©2011 Galesburg Broadcasting Co.
|Knoxville Aldermen Discuss Need for City's Wastewater Treatment Plant
|The Knoxville City Council should have a better idea of some of the needs at a facility important to the city's operations. All but two aldermen Monday night were on hand to tour and hear about projects that were currently being discussed in council meetings for the city's wastewater treatment plant.
The tour and information was provided by Operator-In-Charge Stan Bockewitz and lab technician and operator Bill Oberg about the possibility of purchasing a step-screen and the other projects. Bockewitz tells WGIL the purchase of a step-screen can have many benefits at the plant. "(It would be) removing all of the unwanted byproducts in your waste," Bockewitz said. "...It makes everything more efficient, and less maintenance also for the operator."
Knoxville Mayor Terry Pool says the council has been talking about a new step-screen for a number of years now. He says he has background knowledge of the project, but some of the newer council members had not been at the plant before, and couldn't see why it's needed.
With council members now aware of of what the step-screen is and does, the purchase of a new one, which may cost around $300,000, may be discussed at the council's next meeting.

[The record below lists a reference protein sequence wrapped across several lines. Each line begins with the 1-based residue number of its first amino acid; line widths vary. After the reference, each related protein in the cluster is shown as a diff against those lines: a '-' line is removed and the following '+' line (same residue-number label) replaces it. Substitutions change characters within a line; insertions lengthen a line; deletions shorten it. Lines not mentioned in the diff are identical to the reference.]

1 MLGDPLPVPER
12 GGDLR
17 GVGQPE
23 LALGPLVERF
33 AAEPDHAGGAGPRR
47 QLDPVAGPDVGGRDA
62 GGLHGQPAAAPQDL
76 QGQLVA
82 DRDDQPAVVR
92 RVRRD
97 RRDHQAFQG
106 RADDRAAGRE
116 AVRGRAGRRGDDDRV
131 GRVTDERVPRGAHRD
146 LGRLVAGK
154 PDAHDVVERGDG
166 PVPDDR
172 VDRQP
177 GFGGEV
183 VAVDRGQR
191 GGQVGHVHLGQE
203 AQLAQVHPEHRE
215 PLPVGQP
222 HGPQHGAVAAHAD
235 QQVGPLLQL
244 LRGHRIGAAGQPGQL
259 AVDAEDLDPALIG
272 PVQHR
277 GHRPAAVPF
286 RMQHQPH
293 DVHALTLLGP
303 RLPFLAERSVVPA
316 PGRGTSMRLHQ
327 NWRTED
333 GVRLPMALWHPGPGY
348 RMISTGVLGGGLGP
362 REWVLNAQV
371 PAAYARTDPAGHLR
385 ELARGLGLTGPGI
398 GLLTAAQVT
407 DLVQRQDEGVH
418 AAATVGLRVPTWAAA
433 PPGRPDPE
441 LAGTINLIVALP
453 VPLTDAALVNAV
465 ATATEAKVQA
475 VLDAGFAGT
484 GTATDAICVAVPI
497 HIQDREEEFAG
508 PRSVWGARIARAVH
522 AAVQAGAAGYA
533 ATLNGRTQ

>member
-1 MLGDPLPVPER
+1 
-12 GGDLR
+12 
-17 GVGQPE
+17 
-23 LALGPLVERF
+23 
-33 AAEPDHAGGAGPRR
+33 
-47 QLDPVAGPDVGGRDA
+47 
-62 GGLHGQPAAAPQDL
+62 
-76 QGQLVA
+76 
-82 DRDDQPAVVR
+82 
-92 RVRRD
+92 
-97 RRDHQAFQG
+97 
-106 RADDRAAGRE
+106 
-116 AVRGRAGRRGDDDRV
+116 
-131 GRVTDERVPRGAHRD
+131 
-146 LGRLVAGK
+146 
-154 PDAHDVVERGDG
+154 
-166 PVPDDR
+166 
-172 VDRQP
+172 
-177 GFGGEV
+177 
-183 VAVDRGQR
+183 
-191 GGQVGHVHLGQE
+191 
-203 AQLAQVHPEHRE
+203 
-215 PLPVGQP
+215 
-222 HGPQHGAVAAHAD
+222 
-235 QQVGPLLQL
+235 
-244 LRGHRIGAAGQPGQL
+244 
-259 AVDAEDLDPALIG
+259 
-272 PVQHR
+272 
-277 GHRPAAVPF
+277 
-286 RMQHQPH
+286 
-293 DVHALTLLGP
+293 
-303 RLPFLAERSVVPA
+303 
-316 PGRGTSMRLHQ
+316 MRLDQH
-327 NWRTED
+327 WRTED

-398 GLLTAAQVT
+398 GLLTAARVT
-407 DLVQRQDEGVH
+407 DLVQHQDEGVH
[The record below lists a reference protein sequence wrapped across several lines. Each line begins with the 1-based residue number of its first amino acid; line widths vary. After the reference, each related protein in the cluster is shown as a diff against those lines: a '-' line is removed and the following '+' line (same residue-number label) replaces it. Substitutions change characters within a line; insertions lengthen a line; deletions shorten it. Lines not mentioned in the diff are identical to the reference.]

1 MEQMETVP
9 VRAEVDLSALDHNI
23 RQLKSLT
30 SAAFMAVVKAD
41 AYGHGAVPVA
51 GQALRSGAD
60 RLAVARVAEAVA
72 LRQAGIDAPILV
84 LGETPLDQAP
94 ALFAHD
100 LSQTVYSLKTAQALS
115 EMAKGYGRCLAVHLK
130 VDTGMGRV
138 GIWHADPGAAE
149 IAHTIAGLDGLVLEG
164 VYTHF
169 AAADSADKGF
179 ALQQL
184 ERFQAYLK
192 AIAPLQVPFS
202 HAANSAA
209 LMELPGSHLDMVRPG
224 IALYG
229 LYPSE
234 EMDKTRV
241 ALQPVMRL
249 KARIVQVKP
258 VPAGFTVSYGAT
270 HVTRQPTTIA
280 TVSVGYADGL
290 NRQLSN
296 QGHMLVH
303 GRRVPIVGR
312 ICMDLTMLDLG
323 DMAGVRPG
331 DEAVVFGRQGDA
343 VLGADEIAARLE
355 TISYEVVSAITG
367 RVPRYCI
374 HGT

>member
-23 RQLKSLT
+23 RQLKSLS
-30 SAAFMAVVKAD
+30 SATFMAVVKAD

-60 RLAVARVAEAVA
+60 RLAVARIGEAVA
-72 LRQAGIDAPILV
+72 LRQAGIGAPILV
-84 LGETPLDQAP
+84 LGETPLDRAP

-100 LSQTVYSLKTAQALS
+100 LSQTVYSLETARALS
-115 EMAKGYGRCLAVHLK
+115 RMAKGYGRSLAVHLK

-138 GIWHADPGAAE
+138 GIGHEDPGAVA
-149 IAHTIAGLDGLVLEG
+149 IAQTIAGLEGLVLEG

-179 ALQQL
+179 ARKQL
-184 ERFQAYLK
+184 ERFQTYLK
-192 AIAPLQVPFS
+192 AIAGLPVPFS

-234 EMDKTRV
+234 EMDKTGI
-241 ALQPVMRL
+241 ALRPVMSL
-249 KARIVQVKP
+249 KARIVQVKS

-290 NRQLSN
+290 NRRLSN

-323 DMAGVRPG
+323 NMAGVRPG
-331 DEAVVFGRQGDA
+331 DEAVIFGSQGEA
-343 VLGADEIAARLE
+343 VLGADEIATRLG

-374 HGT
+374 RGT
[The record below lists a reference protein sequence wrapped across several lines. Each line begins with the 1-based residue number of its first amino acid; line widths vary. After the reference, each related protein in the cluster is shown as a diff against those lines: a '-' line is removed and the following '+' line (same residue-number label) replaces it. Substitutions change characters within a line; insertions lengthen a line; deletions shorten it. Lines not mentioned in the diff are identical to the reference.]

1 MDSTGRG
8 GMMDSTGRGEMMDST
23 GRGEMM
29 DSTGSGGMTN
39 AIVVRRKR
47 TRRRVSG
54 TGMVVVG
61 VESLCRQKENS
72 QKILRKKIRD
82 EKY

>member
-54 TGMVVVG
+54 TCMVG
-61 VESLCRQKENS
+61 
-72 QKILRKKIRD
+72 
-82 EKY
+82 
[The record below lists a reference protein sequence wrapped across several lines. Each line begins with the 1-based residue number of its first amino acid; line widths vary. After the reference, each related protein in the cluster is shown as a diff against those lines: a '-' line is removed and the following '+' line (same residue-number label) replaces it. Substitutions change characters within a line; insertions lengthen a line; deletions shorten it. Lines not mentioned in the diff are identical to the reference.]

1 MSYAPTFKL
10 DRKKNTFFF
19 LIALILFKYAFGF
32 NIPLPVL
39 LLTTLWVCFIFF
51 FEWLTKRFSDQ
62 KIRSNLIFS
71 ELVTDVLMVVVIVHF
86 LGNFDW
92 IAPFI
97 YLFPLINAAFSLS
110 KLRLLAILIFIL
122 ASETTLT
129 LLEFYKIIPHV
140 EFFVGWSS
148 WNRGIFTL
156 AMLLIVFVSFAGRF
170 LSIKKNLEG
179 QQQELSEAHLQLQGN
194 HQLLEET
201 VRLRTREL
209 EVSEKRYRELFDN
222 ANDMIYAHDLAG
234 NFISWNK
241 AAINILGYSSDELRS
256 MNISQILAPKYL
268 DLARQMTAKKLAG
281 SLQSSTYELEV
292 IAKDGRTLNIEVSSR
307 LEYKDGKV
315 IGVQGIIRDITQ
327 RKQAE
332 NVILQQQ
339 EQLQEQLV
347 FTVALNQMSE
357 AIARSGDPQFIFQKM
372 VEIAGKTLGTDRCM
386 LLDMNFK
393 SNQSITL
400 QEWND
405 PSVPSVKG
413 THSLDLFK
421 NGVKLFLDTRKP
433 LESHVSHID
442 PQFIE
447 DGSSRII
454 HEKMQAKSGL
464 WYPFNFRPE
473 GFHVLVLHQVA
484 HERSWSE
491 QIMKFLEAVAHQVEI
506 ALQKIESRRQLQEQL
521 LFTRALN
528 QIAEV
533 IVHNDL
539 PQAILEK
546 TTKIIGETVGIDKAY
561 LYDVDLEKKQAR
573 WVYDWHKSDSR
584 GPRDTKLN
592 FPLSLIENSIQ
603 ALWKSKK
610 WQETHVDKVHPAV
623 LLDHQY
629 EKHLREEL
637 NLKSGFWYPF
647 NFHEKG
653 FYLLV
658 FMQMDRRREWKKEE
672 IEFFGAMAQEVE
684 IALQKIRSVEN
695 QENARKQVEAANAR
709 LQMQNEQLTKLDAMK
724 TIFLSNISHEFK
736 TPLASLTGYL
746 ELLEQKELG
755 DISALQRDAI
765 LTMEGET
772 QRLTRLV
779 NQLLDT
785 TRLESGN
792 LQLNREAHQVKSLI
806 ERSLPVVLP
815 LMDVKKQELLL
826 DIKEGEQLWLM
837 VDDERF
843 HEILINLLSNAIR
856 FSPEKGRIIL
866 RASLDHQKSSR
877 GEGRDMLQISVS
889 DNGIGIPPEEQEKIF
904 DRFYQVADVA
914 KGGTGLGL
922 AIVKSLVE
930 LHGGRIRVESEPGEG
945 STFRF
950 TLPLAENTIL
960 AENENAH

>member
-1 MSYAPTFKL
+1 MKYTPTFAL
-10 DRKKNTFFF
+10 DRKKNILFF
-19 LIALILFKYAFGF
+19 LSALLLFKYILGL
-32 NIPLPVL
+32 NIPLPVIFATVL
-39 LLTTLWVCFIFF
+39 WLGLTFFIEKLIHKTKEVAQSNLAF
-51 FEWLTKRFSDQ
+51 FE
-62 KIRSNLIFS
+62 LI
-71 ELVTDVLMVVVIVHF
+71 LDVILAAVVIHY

(Operator-in-Charge of the Knoxville Wastewater Treatment Plant Stan Bockwitz tells aldermen from the Knoxville City Council about a step-screen that needs to be purchased at the plant Monday night.)
(Lab tech and operator Bill Oberg talks about some of the treatment process at the Knoxville Wastewater Treatment Plant Monday night.)
(Engineer Steve Bruner speaks to aldermen of the Knoxville City Council about the process in which water is treated at the Knoxville Wastewater Treatment Plant on Monday night.)
(Photos and story by WGIL's Dominic Fortini)
|08 10 09 by Newsroom
Click here for the WGIL News Archive
Click here for national news
The following provision applies to all visitors (which shall include persons and representatives of legal entities, whether such representatives are persons or digital engines of a kind that crawls, indexes, scrapes, copies, stores or transmits digital content). By accessing this Web site or digital service, you specifically acknowledge and agree that: (i) Associated Press text, photo, graphic, audio and/or video material shall not be published, broadcast, rewritten for broadcast or publication or redistributed directly or indirectly in any medium; (ii) No Associated Press materials nor any portion thereof may be stored in a computer except for personal and non-commercial use; (iii) The Associated Press will not be held liable for any delays, inaccuracies, errors or omissions therefrom or in the transmission or delivery of all or any part thereof or for any damages arising from any of the foregoing; (iv) The Associated Press is an intended third party beneficiary of these terms and conditions and it may exercise all rights and remedies available to it; and (v) The Associated Press reserves the right to audit possible unauthorized commercial use of AP materials or any portion thereof at any time.